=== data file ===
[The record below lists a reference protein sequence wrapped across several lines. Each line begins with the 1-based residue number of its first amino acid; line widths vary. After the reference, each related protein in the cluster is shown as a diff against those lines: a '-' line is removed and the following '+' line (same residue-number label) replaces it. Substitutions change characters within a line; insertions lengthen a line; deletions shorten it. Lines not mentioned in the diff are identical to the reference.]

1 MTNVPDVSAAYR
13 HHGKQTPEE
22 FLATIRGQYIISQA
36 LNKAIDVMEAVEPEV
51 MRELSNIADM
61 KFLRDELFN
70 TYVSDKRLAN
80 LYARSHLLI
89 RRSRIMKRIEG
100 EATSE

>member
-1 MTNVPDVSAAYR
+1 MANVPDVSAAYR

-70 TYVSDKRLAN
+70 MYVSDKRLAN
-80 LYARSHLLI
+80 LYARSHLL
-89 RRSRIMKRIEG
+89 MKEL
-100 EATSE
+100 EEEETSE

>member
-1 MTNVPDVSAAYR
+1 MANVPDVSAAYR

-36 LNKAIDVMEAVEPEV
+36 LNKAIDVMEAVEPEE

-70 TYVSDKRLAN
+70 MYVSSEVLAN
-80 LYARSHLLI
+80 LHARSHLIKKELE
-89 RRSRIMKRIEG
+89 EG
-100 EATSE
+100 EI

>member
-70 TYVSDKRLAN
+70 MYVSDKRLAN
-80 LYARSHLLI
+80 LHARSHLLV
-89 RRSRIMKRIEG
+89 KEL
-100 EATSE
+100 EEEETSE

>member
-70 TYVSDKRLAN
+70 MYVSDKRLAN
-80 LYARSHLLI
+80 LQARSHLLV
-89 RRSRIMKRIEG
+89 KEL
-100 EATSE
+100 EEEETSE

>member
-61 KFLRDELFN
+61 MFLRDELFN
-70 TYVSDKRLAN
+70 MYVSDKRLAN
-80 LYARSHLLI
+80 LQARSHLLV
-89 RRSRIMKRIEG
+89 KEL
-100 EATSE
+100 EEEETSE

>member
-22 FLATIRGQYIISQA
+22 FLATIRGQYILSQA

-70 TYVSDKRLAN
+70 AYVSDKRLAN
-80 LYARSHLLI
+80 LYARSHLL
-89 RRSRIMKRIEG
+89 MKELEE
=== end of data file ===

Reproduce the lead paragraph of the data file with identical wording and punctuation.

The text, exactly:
[The record below lists a reference protein sequence wrapped across several lines. Each line begins with the 1-based residue number of its first amino acid; line widths vary. After the reference, each related protein in the cluster is shown as a diff against those lines: a '-' line is removed and the following '+' line (same residue-number label) replaces it. Substitutions change characters within a line; insertions lengthen a line; deletions shorten it. Lines not mentioned in the diff are identical to the reference.]